The shareholders have looked at other options, including one of splitting NSD into separate companies covering transponder-leasing, subscriber management and programming. The companies could have different ownership. Pele Tornberg, Kinnevik’s deputy managing director, would not say what alternative plan Kinnevik is proposing.
NSD has until next month to present Brussels with a revised shareholding structure.
Helsinki Media, the Finnish broadcaster, has rejected an approach to rejoin NSD, which it left in 1994 in a row over Kinnevik’s influence. President Tabio Kallioja said that the company maintained its view that NSD gave Kinnevik a stranglehold on the allocation of satellite capacity to other programmers. He added that Helsinki Media was interested in the plans for digital satellite television being developed by NetHold and by Telia Media, owned by the Swedish PTT, Telia.
Southern Innovator’s Fifth Issue Profiles Innovators in Waste and Recycling
United Nations, New York, USA, 28 April 2014
• Fifth issue of Southern Innovator tackles ways to improve human development in a worldwith finite resources • 60-page color magazine offers a snapshot of our fast-changing world
The fifth issue of Southern Innovator (SI) magazine is out now. It explores how innovation can tackle the challenges of improving human development on a planet with finite resources.
SI researchers identified innovative, low-polluting options to the world’s energy needs. They found that it is possible to alter the way that things are made to reduce or eliminate waste and toxic pollutants harming human health and damaging the environment. And not only that: they also discovered that there are sustainable incomes to be made from the economy of waste reduction and recycling – an opportunity that has yet to be fully realized. The innovations shared here demonstrate that raising living standards in the global South and responsible use of the world’s resources are not necessarily incompatible.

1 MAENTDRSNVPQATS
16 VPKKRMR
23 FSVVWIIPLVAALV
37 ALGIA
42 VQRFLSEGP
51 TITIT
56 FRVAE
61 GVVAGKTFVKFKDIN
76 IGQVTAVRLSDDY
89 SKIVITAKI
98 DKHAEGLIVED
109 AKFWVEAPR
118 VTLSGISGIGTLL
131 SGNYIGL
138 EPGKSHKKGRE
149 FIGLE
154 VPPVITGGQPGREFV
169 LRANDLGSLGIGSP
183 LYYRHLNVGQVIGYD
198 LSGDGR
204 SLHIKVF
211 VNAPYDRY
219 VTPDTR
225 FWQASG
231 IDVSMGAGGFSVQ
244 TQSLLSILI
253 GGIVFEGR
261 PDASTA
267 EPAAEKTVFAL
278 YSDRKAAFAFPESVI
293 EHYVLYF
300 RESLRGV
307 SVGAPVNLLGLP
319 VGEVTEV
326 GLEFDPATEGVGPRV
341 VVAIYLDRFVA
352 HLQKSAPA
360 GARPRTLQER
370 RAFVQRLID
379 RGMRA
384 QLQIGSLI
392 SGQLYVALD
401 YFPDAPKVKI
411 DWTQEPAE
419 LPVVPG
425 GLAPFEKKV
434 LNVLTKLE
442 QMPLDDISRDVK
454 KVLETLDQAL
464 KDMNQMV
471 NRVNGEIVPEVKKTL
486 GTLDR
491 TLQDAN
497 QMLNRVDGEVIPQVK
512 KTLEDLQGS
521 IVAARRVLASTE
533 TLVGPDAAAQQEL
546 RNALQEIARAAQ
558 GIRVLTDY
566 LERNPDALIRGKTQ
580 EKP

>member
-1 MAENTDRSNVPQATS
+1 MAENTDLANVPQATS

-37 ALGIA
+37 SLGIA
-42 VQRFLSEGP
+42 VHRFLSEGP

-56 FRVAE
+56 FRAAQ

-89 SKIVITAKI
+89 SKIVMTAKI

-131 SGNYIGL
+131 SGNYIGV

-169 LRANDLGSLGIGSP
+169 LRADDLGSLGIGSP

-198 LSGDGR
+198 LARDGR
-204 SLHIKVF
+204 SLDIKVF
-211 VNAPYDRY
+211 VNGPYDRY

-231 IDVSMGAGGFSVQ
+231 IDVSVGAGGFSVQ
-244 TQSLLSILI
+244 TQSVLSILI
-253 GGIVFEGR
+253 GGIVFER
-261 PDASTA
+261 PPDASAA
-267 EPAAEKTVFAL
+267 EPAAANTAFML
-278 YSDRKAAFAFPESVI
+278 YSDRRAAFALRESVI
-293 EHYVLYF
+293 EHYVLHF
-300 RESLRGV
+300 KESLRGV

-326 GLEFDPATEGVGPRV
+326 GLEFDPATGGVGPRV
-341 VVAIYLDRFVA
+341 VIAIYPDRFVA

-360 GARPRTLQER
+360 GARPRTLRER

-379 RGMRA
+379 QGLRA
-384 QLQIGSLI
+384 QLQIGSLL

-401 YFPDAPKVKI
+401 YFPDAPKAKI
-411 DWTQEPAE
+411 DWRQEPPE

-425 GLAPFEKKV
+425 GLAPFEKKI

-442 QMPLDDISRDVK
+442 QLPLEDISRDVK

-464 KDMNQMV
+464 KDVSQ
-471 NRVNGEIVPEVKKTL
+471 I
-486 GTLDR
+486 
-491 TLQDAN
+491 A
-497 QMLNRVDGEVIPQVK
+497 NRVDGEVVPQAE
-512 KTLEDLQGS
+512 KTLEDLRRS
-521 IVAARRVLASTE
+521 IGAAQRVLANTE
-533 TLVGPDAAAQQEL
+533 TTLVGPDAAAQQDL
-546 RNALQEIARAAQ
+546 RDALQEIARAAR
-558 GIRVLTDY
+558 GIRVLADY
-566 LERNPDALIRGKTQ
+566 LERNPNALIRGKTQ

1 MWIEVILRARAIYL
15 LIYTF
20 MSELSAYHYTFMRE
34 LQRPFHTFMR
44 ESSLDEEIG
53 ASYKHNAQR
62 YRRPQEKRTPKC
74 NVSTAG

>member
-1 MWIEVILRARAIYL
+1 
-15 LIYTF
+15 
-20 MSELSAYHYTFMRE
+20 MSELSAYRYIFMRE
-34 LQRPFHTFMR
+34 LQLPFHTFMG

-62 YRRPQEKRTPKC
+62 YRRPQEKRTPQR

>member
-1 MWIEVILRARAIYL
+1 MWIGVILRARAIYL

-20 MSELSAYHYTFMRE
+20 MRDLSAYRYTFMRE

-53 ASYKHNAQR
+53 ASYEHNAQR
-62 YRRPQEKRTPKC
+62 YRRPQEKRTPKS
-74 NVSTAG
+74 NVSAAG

Some innovators are transforming attitudes towards fashion, proving that it does not have to be a wasteful industry. Others are turning commonly found waste – food waste, or human or animal excrement – into fuel for heating. The link between good design and the efficient use of resources is apparent in many of the innovators’ solutions. If a new, green economy is to work, then it must appeal to people’s aspirations and be something that they want in their lives and are willing to work to achieve.
Southern Innovator (southerninnovator.org) champions a 21st-century global innovator culture. It is based on intensive research and produced by the United Nations Office for South-South Cooperation in (UNOSSC) in UNDP. UNOSSC also organizes the annual Global South-South Development Expo (southsouthexpo.org), a traveling celebration bringing together Southern innovators, with previous venues in New York, Washington, D.C., Geneva, Rome,Vienna, Nairobi and Doha.
We hope that you enjoy the magazine and find its content interesting and illuminating, a snapshot of a fast-changing world awash with innovators, creators and doers making their world a better place.
For information on sponsoring issues of the magazine, either through helping to fund its print run, or through an insert relating to an issue’s theme with pertinent content for our readers, contact Cosmas Gitta at firstname.lastname@example.org.
Fourth Issue of UNDP Magazine Southern Innovator Launches at Expo
United Nations, Nairobi, Kenya, 31 October 2013